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User interface. One very un-pager-like feature of the pager-sized BlackBerry is its no-compromises user interface. As a developer, it is for you to decide how much to enrich your application's UI with widgets, but you have a surprisingly large menu to choose from: graphic icons, custom fonts, dialog boxes, edit boxes, and lists. User interaction is generally through the use of the clickable thumbwheel, much like the wheels on mice. The keyboard is so small, one would venture to suggest that the best BlackBerry applications use as little of it as possible.

Audio support in the Blackberry is about what you would expect from a PC speaker. You have simple control over frequency, intensity, and duration that lets you create a few tunes. Someone might make an MP3 player of it yet, but there is no really good reason to try it.

RIM's Wireless Protocols

At the core of the BlackBerry is its ability to send messages wirelessly. The Messaging API is what you would use for such high-level use of the communications stack, like sending emails (with MIME attachments and all), fax and phone. (Yes, phone! Skytel has a RIM-based service where you can send a message to a phone and a machine reads it out to the intrigued recipient.) RIM's SDK also includes a Radio API for packet-level access to the radio network, but it's unlikely you'd ever need to get down to the bits for your average power-executive application. But if you are going to be using the radio API, a good understanding of the prevalent protocols is useful.

Wireless handhelds cannot simply throw their data into the ether and hope for it to be picked up by a carrier. Not unless these packets conform to whatever standards the carrier's network is expecting. RIM's handhelds come in the Mobitex and DataTAC flavors. In the USA, Motient operates on DataTAC and BellSouth does Mobitex. (The Palm VII operates on Mobitex as well.)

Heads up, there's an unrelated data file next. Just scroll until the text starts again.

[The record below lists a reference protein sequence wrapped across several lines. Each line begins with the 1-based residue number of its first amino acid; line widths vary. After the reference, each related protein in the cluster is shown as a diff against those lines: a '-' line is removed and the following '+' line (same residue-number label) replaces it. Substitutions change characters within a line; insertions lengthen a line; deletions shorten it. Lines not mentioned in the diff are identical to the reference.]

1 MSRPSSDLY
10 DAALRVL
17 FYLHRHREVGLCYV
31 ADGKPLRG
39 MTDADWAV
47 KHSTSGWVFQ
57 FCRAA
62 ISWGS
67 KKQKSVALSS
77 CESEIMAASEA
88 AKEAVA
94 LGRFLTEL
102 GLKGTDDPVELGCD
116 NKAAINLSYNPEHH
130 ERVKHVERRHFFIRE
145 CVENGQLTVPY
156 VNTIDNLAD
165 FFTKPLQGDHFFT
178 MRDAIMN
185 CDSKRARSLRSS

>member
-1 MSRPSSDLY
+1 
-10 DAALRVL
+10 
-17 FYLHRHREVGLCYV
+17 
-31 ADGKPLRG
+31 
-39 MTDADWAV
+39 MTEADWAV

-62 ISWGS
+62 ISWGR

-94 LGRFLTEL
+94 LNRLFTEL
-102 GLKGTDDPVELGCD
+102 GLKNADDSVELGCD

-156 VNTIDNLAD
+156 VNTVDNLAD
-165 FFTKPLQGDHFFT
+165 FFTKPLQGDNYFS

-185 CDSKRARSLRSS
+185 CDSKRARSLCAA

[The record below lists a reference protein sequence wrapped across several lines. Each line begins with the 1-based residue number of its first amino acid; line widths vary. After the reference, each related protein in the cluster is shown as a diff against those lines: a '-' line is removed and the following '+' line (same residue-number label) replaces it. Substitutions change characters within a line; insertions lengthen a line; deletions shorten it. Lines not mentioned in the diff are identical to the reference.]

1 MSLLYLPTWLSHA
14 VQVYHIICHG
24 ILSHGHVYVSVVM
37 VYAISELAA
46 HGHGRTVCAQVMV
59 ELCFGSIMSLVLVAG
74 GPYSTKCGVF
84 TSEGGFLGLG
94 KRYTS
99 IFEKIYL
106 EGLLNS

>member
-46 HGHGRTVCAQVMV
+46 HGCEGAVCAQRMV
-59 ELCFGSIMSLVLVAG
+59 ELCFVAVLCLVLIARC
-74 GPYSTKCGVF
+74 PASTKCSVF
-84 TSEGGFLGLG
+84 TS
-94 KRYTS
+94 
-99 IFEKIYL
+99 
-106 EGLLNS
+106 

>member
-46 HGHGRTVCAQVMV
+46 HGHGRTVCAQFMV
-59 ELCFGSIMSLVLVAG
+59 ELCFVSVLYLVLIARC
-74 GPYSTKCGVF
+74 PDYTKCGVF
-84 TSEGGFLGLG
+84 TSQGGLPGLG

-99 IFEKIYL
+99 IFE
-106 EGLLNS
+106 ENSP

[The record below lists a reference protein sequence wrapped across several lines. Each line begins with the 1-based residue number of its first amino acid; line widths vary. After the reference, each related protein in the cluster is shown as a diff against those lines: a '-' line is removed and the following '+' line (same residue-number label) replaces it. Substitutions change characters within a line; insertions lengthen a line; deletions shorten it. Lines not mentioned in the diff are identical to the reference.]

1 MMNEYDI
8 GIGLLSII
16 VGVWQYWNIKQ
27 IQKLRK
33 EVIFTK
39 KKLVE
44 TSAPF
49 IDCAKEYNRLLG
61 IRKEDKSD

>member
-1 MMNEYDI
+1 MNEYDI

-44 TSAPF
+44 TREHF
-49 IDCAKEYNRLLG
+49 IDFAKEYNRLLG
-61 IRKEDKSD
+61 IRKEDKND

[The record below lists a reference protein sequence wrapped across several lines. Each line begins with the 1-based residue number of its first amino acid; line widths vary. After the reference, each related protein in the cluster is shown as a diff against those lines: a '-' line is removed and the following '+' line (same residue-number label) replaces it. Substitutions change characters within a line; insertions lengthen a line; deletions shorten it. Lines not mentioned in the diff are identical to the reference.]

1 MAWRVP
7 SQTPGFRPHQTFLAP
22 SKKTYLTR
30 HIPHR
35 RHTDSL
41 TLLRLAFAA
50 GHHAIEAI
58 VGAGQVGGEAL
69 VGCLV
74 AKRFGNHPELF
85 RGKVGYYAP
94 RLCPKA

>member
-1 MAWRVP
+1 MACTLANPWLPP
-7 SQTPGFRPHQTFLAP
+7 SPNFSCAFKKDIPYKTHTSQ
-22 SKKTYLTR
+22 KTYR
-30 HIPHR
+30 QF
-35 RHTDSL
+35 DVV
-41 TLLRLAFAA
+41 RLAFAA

Both Mobitex and DataTAC are packet-switched protocols. All connections between the wireless unit and the base station are session-less and shared. Data delivery is guaranteed, but since the network uses a store-and-forward mechanism, delivery times can vary significantly.

DataTAC is a narrowband PCS network, available around the world. DataTAC communications are broken up into SDUs, or Service Data Units. SDUs are addressed to other DataTAC equipment in the network by the use of Logical Link Identifiers (LLIs), which uniquely identify fixed or mobile DataTAC terminals (like BlackBerries). A single SDU can have up to 2,048 bytes of routing and payload information. Of course, all of this data is never transmitted in a single huge burst. SDUs are further broken up into smaller packets by the radio (usually 512 bytes). Each SDU is then transmitted at 9,600 bps or 19,200 bps. (You'll see that it is extremely difficult to answer the question "How fast is the data transmission?")

Mobitex communications are centered on the MPAK, or the Mobitex data packet. Packets are addressed through the use of 24-bit Mobile Access Numbers (MAN), which uniquely identify Mobitex-compatible equipment and are assigned by the manufacturer -- if you have a BlackBerry from BellSouth, look inside your battery compartment. After all the address and header information is put in, an MPAK can take 512 bytes of payload data.

Costs of Entry

In beginning to write applications for RIM devices, one of the biggest obstacles is the cost of buying these babies. BlackBerries are definitely expensive. The pager-sized unit typically costs about $400, activation takes another $30, and service can cost anywhere between $10 and $60 a month.

The Palm-sized units cost about $100 more, while activation and service costs are unchanged. In comparison, a Minstrel wireless modem for your Palm costs the same in service charges, and the modem could be free with a year-long contract. But the excellent simulator that comes with the SDK should leave developers with no excuses for not trying. Apart from a look-and-feel that mimics the BlackBerry precisely, the simulator also lets you treat your PC's serial port as a wireless modem. So with two PCs hooked up over a serial link, and running RIM simulators, you should have a very good "wireless" network to test your applications in.

If you are a little more adventurous, RIM also OEMs its equipment as a processor-radio combo. You get an Intel 386, a meg-and-a-quarter of memory, and the same OS as the off-the-shelf handhelds. The OEM units have numerous interfaces and so forth, and a couple of these interfaces are similar to RS-232.

As with the handhelds, there are Mobitex and DataTAC versions of the OEM equipment. And as with the handhelds, I found the OEM kit pricing, at $1,000, a bit steep. But then there are the millions awaiting you once you have wireless Tetris written for the BlackBerry. Or the less-challenging Hangman, which we shall presently set about building.